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  10. I hear you, Ann. Your first paragraph had me chuckling. Looking in mirror sometimes becomes shocking for me! I don’t have grandchildren (yet), but you give me so much to look forward to. 🙂
    I’m very happy for you – those three angels are precious indeed!

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    • Thanks for that comment, Janis, because it reminds all of us that we can be comfortable with each stage of our lives, if we simply choose to see the benefits of it. Personally, I found validation in being a grandparent, but there are so many other ways to find that acceptance as well: doing what we love, celebrating our sense of self and the confidence and wisdom that comes with aging, and simply living our lives to the fullest each day. Wisdom does come with age, and that’s a fact. Thanks for chiming in!

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  11. Congratulations on you beautiful grands! I’m just a little envious of your status as “grandmother”… So far neither of my sons has married/procreated so its not looking good for me joining the ranks of grandmothers. Still aging gracefully if not noisily (everything makes noises when I move – I’m a one-woman-band) is my goal!

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    • I think we all just find our way of making sense of aging, and realizing that the trade offs are in many ways worthwhile. For me, it’s grandkids, but for others, it’s something else entirely. And yeah, I get the idea of wanting to move not quite so noisily, but I haven’t mastered that either!

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  12. You are a wise and beautiful soul! I think as we age, we should look at all the good things we have gained over the years…the blessings of friends and family, marvelous experiences, learning curves. Age teaches us to be mindful of how we spend our time and to appreciate all that life has to offer. I think God crowns the older population with many jewels…and certainly, grandchildren are in that category!

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    • You’re right, Linda! There are many benefits to aging, and becoming a grandparent is just one of the ones available to us. I think we all focus on whatever makes us feel best about us, and helps us to ignore society’s constant message of “younger is always better.” The wisdom and patience we gain with age is nothing to be sneezed at! I have a friend who starting experimenting with art AFTER she retired. And you know what? She’s great at it! She was even asked to paint a mural in a new park in her home town. She says she’s enjoying this phase of her life more than any that came before. Many jewels indeed…..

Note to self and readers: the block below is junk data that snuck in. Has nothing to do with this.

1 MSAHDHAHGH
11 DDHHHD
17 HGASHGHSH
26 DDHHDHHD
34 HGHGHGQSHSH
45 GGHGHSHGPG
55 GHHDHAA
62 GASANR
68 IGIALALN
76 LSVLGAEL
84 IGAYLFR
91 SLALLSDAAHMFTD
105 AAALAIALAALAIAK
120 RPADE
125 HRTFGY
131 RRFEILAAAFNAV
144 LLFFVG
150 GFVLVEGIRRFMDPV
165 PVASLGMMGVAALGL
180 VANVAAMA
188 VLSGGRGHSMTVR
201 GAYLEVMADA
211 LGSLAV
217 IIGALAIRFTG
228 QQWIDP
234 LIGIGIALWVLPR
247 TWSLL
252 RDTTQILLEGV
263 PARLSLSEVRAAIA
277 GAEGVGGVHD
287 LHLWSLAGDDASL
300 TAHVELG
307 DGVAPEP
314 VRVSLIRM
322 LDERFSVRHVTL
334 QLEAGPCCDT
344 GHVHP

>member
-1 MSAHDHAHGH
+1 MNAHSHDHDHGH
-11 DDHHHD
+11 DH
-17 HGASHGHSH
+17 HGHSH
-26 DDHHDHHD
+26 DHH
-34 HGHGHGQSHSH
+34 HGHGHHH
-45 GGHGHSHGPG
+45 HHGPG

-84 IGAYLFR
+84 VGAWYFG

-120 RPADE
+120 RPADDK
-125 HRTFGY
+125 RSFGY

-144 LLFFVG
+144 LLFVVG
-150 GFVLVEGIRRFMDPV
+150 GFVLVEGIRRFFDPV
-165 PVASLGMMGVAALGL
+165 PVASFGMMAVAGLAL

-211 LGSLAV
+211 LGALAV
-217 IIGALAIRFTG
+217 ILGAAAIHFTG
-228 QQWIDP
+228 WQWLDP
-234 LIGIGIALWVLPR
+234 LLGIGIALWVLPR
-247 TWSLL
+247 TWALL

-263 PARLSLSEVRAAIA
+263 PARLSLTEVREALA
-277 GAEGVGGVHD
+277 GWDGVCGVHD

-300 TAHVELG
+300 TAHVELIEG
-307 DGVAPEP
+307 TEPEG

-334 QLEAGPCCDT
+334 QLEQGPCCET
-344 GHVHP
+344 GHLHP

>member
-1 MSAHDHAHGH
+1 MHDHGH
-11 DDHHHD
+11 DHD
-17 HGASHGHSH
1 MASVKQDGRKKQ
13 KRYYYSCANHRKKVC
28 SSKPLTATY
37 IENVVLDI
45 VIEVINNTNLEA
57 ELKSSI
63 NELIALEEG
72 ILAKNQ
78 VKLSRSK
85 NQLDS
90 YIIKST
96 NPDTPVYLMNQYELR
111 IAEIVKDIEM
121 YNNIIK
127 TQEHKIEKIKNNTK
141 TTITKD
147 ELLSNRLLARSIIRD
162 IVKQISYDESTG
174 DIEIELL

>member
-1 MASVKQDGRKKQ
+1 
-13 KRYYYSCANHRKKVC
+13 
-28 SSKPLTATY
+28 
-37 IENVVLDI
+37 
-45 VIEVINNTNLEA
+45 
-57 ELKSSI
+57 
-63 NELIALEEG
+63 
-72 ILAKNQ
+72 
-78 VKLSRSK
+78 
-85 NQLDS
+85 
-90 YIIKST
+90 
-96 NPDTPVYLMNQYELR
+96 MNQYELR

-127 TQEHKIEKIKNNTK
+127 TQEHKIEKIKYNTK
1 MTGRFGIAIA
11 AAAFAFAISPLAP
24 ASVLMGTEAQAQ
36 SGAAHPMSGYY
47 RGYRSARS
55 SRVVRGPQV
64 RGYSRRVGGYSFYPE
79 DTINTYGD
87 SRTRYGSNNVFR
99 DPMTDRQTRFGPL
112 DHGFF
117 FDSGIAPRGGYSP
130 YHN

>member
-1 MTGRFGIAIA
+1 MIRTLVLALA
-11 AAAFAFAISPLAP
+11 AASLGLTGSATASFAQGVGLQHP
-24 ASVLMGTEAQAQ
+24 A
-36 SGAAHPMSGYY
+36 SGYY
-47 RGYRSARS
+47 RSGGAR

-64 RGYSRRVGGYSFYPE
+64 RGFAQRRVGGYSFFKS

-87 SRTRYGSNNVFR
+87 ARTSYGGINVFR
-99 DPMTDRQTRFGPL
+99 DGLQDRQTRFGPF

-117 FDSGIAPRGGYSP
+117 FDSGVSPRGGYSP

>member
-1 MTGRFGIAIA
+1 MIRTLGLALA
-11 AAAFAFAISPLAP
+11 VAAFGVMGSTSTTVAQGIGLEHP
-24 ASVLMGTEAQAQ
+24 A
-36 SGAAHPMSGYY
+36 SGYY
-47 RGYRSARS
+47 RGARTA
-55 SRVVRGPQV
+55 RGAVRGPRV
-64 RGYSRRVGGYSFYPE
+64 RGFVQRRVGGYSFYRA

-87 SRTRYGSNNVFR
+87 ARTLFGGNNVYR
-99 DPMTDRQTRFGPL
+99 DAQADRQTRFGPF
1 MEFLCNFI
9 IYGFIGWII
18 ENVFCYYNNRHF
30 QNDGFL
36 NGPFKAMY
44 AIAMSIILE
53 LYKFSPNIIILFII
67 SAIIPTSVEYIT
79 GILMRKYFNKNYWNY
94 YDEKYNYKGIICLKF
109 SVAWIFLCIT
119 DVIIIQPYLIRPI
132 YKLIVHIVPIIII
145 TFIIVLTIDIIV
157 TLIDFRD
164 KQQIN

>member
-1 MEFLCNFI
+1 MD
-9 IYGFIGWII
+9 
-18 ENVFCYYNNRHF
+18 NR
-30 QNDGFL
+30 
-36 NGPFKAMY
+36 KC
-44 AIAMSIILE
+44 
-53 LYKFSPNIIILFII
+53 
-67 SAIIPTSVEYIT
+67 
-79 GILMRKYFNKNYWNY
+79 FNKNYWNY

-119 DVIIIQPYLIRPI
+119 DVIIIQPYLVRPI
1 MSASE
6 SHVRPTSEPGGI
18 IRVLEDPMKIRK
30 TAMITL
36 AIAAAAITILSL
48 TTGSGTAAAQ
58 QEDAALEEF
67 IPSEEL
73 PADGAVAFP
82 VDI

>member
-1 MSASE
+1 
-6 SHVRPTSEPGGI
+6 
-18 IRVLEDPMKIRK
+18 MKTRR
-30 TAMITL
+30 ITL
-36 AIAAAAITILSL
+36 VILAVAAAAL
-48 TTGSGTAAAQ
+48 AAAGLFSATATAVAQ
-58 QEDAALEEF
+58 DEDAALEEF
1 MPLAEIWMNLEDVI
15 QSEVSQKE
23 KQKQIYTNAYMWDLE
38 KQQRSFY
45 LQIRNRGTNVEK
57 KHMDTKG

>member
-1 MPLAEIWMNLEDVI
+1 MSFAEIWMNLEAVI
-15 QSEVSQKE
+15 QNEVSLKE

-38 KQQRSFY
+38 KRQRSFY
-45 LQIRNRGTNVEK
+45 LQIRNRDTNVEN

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  13. How the littlest one has grown! I remember some of the posts you wrote about times with each of the three. Some were sunny, some told of anxiety and worries. But what always came through strong and clear was how much you just loved your little heart~huggers. I bet that if you asked them what they love about Grandma, it won’t quite be about what you wear or how you look as much as it would be about all the little ways you love them and make them feel loved. When we grow more chins than we care to have and when everything that shouldn’t sag goes the floppy way, all that is true and pure in our loving will remain.
    In the end, that is all that will matter.

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    • Oh, thank you so much! I can’t even begin to say how much I love them, and I do hope that is what they’ll remember most when I’m gone. It’s a gift to spend time with them, both because I enjoy it so much, and also because I want them to realize that their grandmother loves them unconditionally and is always so very proud of them. If I can do that, who cares how I look? As always, you understood exactly what I meant, and validated it. I hope you realize what a gift you are to others!

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  14. As a matter of fact, there is so much of you bubbling with excitement and wonderment on novelties of life inside your grandchildren. This is how Nature has planned it all to be, and any forced change would lead to dystopia. Also, together the four of you turn out a vary young average age, and not everyone has that luxury!

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    • I like the way you think! And maybe that’s what people mean when they say their grandchildren keep them young. They sure do energize me, I’ll say that, and give me hope for the future. Thanks for you insightful and encouraging comment!

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    • You and me both, Kathy. Change never comes easily to me. But once I make peace with it, I realize that there are actually many gifts at each phase of our life. And for me, grandchildren really do help me accept my new reality…and enjoy it as well!

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  15. This is the fact of this worldly life. We are brought here then grown up then reach to the aged stage and then return back to where we belong to. So, aging must not be a worry but for the life of hereafter. we must do enough to dwell in paradise. Just like our ancestors we are a head to the same destination. Pray you have many reasn to be grateful 😊

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    • Thank for you for that reminder! You’re right, aging is not a bad thing, everyone does it. And the important thing is to remember that we have really do have many reasons to be grateful.